Cocaine Addiction

In 1999 the Journal of the American Medical Association reported that the risk of death from a heart attack rose 24-fold in the first hour after cocaine use.

Diabetes Type 1.5

It is not clear yet if people with type 1.5 have the same high risk for cardiovascular problems as individuals with type 2.

Diabetes Type II

Cardiovascular disease is the leading cause of diabetes-related death.  People with diabetes are two to four times more likely to develop cardiovascular disease.  At least 65% of people with diabetes die from heart disease or stroke.

Hemochromatosis (Iron overload)

Male carriers of the common hemochromatosis gene mutation are at 2-fold risk of a first heart attack compared with noncarriers.  Some 10% to 20% of the population carry at least one gene for hemochromatosis.  Full-blown hemochromatosis affects about 0.5% and gene carriers usually do not know that they are at increased risk.  They have almost no increase in iron stores over those without the mutation [Circulation: Journal of the American Heart Association September 21, 1999;100].

Giving blood is the best way to lower iron stores, but a more recent study found no protective effect against heart attack among men who donated blood regularly.  [Circulation January 2, 2001]

Hypothyroidism

The thyroid affects every organ in the body, including the heart.  Almost any type of heart disease can be worsened by thyroid disorder, so thyroid function should always be checked if cardiac symptoms are worsening.  Hypothyroidism weakens the heart muscle in both its contraction and relaxation phases, resulting in less blood being pumped.  And, because the heart muscle does not relax normally in between beats, a potentially serious condition called diastolic dysfunction may result.

Lack of Sleep

If you sleep less than six hours per night and have disturbed sleep you stand a 48% greater chance of developing or dying from heart disease.

Obstructive Sleep Apnea (OSA)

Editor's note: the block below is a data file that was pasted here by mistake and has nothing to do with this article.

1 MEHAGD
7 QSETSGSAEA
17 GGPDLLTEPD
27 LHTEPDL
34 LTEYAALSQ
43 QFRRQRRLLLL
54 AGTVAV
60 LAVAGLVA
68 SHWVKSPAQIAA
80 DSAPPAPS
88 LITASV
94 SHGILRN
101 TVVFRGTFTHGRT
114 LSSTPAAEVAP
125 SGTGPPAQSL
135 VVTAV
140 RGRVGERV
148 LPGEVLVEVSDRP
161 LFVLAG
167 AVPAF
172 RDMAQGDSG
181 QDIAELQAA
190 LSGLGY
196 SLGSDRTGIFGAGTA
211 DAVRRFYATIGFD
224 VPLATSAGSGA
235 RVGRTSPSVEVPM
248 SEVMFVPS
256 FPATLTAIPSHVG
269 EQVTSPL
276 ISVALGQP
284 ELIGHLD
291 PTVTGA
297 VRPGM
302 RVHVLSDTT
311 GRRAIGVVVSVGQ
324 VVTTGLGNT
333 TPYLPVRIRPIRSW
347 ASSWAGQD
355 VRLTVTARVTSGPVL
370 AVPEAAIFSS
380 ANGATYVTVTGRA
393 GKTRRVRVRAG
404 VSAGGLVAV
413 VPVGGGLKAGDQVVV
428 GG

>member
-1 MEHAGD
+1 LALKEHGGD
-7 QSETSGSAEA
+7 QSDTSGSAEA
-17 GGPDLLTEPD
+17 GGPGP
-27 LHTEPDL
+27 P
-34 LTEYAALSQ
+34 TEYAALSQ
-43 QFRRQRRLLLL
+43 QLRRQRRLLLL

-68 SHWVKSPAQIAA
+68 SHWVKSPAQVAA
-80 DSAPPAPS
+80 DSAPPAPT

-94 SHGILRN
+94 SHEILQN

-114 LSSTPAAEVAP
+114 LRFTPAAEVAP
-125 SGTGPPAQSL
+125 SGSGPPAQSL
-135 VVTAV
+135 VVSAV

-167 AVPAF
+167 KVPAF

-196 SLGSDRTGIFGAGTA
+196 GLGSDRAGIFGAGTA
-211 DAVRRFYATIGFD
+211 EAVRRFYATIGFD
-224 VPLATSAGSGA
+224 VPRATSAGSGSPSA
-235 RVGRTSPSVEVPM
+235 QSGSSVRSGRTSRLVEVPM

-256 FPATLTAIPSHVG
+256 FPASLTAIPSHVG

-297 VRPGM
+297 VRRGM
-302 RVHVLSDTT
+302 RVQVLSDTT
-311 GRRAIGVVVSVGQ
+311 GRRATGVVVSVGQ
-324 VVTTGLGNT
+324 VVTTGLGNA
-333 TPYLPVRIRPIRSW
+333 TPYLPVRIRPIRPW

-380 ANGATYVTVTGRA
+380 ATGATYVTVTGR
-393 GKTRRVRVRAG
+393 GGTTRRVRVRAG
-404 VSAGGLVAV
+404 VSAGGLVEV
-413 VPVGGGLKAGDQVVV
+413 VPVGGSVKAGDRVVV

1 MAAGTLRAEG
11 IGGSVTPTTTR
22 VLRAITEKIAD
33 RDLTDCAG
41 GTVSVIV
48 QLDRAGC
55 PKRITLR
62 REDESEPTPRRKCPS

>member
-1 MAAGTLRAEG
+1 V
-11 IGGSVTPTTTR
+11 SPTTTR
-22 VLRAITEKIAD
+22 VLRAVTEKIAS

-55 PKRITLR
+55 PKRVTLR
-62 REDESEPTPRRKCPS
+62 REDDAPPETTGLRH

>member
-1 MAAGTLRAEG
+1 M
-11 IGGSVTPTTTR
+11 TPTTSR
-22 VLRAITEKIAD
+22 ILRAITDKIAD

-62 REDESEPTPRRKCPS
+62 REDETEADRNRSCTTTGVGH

Obstructive sleep apnea increases a person's risk of having a heart attack or dying by 30% over a period of four to five years, according to a Yale University study presented at the American Thoracic Society 2007 International Conference in May of 2007.  Sleep apnea is associated with many physiological changes that increase the risk of both heart attack and stroke.

Polycystic Ovary Syndrome (PCOS)

Women with the PCOS have a five to seven times higher risk of myocardial infarction and ischemic heart disease than other women.  Surprisingly, the increased risk was found to be independent of obesity, supporting the argument that insulin resistance alone is important in determining cardiovascular risk.  [Fertil Steril 2000;73(1): pp.150-156, J Clin Endocrinol Metab 1999;84(6): pp.1897-1899]

Problems Associated With Lack Of Exercise

Because it increases the risk for coronary artery disease by almost two times, a lack of exercise is nearly as dangerous to the heart as smoking, abnormal cholesterol levels, or hypertension.  Sedentary living is the fourth major cardiac risk factor.

Problems Caused By Being Overweight

Even if you never become diabetic, high levels of insulin contribute to cardiovascular risk by increasing the process of atherosclerosis.  Insulin increases the rate at which cholesterol-laden plaque builds up on arterial walls.  The abnormally high levels of insulin produced by all overweight individuals, diabetic or not, is an independent risk factor for early cardiac death.

Stress

Stress may increase magnesium excretion and the resulting temporary magnesium depletion may make the heart more sensitive to electrical abnormalities and vascular spasm that could lead to cardiac ischemia.